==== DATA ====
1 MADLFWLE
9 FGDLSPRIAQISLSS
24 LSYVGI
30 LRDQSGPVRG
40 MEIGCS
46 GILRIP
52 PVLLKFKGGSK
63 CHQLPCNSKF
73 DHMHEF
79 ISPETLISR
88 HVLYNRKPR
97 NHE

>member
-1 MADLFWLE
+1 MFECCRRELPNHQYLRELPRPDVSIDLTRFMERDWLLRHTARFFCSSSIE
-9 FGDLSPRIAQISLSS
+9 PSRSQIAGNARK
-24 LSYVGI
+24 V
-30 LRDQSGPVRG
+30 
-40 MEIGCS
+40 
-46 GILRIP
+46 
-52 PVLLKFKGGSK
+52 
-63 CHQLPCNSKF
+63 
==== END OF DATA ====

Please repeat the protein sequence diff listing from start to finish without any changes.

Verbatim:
1 MADLFWLE
9 FGDLSPRIAQISLSS
24 LSYVGI
30 LRDQSGPVRG
40 MEIGCS
46 GILRIP
52 PVLLKFKGGSK
63 CHQLPCNSKF
73 DHMHEF
79 ISPETLISR
88 HVLYNRKPR
97 NHE

>member
-1 MADLFWLE
+1 MFECCRRELPNHQYLRELPRPDVSIDLTRFMERDWLLRHTARFFCSSSIE
-9 FGDLSPRIAQISLSS
+9 PSRSQIAGNARK
-24 LSYVGI
+24 V
-30 LRDQSGPVRG
+30 
-40 MEIGCS
+40 
-46 GILRIP
+46 
-52 PVLLKFKGGSK
+52 
-63 CHQLPCNSKF
+63 